Financial Daily from THE HINDU group of publications
Monday, Feb 25, 2002
Government - States
Jayalalithaa wins, set to be sworn in CM
CHENNAI, Feb. 24
THE AIADMK General Secretary, Ms Jayalalithaa, is all set to be sworn in as the Chief Minister of Tamil Nadu following her victory in the Andipatti by-election.
Following her victory against her nearest DMK rival, Mr Vaigai Sekar, by about 41,000 votes, she was unanimously elected leader of the AIADMK's legislature party, which met at the party headquarters here this afternoon.
The Chief Minister, Mr O. Panneerselvam, who assumed office in September last, told reporters after the meeting of the AIADMK legislature party that Ms Jayalalithaa was unanimously elected leader. He later drove to Raj Bhavan and handed over his resignation as well as that of his council of ministers to the Governor, Mr P.S. Ramamohan Rao. The Governor accepted the resignation and asked Mr Panneerselvam to continue till the next ministry was sworn in.
An elated Ms Jayalalithaa told reporters at her residence even as the results were trickling in today that this was the best birthday gift for her. (Today is Ms Jayalalithaa's birthday.)
Ms Jayalalithaa, who led the AIADMK to power in the May 2001 Assembly elections, had to step down as chief minister in September following a Supreme Court verdict which held that the then Governor's appointment of Ms Jayalalithaa as chief minister was not valid. She could not contest the May 2001 elections after her nominations were rejected by the returning officers on the grounds that she was facing conviction for more than two years on different cases of alleged corruption filed against her by the then DMK Government.
It may be recalled that following Ms Jayalalithaa stepping down as chief minister after the Supreme Court verdict, Mr Panneerselvam, who was Revenue Minister in the Jayalalithaa Government, was selected to be the chief minister. Both Ms Jayalalithaa and Mr Panneerselvam had maintained that it (Mr Panneerselvam as chief minister) was only an interim arrangement and that Ms Jayalalithaa would be back once the courts cleared her of the cases. It is widely believed that Ms Jayalalithaa will go in for a much smaller ministry this time, as part of the cost-cutting measures in the wake of the financial crisis confronting the State. It is also believed that there will be a major reshuffle of senior bureaucrats once Ms Jayalalithaa settles down in office. Shortly after assuming office, Ms Jayalalithaa and her cabinet will have to get the Governor's address to the Assembly ready and thereafter finalise the budget.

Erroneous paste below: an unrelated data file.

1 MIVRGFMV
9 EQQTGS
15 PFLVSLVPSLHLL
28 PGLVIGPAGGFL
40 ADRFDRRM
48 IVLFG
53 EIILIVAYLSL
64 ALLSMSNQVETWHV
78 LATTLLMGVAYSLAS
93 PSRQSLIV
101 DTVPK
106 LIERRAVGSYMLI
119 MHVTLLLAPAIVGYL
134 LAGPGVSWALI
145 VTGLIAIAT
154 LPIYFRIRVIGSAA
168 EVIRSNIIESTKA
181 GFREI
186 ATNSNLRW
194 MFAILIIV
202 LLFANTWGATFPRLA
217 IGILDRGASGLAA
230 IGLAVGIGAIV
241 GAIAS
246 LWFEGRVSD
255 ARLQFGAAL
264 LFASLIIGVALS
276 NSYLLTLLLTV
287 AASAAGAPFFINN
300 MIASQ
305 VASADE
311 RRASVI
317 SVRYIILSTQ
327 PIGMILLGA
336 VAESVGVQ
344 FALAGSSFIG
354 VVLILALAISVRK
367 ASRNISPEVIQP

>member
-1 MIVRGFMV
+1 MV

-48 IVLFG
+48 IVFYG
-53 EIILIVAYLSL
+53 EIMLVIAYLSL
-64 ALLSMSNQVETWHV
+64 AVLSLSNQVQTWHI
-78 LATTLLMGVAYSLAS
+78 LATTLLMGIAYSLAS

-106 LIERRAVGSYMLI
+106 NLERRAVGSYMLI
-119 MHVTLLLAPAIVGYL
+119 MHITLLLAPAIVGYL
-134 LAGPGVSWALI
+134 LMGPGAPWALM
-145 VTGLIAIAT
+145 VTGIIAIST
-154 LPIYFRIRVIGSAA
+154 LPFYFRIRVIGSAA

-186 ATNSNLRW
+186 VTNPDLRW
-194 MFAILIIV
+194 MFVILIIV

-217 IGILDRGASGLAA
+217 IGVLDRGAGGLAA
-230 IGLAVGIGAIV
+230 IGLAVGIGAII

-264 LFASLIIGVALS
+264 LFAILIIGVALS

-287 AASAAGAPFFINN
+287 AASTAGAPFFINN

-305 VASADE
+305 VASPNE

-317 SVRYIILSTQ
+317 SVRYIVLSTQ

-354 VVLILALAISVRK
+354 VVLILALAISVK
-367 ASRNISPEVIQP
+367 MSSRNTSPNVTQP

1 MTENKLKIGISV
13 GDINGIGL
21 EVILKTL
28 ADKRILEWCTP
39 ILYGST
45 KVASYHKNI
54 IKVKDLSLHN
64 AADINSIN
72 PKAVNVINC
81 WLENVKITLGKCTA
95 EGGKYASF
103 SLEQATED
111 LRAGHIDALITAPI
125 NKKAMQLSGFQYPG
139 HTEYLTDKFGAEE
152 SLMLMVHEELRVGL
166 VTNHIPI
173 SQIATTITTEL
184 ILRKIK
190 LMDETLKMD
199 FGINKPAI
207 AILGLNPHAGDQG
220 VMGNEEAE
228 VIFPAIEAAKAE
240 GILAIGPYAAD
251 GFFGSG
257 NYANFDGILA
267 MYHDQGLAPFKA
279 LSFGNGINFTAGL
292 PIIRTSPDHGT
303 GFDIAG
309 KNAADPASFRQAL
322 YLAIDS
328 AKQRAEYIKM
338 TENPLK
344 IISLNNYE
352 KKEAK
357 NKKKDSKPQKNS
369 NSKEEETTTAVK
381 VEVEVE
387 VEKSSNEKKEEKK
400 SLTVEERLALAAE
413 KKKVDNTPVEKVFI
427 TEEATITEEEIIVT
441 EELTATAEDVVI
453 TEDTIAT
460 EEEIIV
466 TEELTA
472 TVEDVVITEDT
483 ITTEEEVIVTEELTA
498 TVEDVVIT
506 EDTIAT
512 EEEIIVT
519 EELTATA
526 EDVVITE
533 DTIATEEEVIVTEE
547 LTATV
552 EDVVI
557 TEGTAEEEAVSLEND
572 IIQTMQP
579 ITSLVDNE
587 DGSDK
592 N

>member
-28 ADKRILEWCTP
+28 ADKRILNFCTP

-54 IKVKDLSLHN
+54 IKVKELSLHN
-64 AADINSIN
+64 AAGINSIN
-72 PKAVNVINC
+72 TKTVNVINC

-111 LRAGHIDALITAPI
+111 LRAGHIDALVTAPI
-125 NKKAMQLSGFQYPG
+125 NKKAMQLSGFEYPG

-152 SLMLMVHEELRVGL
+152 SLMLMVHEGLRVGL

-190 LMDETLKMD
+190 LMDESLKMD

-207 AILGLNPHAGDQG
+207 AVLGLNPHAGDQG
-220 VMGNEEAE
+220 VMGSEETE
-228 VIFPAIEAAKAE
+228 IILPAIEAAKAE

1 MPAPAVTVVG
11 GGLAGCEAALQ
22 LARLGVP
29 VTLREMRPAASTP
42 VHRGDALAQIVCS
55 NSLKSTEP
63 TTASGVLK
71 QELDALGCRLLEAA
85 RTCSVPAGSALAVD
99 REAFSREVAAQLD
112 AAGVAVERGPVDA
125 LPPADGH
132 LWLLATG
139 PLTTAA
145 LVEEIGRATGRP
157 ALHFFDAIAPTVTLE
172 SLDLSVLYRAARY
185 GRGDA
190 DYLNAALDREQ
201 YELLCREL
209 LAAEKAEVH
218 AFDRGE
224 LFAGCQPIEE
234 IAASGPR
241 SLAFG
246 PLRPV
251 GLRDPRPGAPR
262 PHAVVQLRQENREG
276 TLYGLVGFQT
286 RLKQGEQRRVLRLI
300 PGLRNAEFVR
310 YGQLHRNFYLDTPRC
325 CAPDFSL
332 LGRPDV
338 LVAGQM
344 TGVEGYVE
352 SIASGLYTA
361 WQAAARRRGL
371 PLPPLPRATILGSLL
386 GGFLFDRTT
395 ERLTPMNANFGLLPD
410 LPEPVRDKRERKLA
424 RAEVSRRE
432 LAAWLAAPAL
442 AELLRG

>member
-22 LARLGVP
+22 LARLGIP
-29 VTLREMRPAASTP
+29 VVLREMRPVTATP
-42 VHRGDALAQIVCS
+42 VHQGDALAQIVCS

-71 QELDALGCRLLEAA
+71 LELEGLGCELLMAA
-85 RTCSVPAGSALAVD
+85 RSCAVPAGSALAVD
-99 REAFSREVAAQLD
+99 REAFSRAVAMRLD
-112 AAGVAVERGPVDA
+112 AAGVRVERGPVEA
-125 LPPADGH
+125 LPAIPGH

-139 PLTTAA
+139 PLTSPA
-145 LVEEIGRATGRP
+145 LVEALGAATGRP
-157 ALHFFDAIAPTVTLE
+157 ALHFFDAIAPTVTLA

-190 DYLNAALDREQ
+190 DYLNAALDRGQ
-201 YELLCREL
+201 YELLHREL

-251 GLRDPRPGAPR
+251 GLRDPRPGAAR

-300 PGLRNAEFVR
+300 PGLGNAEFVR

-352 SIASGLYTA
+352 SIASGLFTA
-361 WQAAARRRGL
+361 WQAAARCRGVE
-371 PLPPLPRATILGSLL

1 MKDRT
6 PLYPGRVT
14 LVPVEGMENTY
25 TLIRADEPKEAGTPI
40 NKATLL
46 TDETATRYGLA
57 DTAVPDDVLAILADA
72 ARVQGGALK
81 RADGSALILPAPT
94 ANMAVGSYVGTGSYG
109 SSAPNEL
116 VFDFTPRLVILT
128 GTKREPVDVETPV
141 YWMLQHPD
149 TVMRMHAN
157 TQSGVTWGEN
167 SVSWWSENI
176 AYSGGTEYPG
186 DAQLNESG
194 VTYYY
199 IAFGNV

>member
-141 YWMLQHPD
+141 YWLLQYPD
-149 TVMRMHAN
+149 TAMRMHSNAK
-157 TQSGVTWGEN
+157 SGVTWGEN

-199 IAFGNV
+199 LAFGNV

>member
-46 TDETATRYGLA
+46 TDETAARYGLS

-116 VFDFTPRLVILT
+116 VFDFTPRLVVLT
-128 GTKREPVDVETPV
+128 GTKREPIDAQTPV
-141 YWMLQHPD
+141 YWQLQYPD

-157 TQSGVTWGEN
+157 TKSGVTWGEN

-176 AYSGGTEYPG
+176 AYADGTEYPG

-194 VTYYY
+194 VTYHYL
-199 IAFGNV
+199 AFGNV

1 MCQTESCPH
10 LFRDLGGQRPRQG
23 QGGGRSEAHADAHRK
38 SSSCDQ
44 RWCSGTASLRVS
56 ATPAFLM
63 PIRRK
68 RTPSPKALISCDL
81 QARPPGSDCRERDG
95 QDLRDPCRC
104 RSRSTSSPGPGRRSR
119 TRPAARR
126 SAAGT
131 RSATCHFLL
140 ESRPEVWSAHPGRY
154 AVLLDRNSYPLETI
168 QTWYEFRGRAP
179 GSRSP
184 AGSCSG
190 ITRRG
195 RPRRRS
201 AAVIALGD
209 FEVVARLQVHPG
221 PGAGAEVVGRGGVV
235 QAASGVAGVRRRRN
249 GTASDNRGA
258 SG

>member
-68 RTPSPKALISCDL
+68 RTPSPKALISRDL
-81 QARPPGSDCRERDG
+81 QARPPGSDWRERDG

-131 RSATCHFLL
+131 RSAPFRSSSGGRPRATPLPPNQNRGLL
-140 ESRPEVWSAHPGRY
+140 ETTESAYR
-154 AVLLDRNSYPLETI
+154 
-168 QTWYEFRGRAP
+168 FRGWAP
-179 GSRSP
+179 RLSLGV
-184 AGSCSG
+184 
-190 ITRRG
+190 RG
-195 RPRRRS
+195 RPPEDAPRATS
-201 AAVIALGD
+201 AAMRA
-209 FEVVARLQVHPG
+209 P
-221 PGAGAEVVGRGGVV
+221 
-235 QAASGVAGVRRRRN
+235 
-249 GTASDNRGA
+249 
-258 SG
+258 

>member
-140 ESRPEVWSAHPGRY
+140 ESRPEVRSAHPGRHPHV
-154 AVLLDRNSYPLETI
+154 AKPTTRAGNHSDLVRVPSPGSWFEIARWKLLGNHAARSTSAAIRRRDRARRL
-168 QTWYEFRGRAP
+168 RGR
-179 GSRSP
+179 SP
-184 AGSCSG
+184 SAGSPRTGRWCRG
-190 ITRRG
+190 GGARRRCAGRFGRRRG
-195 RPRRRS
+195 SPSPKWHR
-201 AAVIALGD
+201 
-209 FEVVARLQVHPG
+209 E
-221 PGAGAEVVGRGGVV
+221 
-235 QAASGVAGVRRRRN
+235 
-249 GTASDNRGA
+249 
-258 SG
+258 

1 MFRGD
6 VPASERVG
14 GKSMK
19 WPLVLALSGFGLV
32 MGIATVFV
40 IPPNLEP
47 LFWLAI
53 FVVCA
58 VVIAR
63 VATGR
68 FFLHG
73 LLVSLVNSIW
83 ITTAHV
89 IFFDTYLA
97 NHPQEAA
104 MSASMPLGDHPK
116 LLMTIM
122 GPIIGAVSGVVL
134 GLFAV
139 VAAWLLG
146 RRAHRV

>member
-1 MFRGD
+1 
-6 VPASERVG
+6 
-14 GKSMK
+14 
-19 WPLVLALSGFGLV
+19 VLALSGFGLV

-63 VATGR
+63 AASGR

A number of crucial financial and economic decisions, which have been put on the backburner, need to be taken urgently. These include reforms in the power sector, further measures to cut costs and bolster the State's finances, restructuring of the public distribution system, and framing an industrial policy.
There is also a belief among industrialists and potential investors that Tamil Nadu is no longer as hot an investment destination as it was till recently. Ms Jayalalithaa, industrialists as well as some officials say, will have to get into an aggressive marketing drive especially since her counterparts in Andhra Pradesh and Karnataka, Mr N. Chandrababu Naidu and Mr S.M. Krishna, are widely perceived as extremely industry-friendly and accessible.
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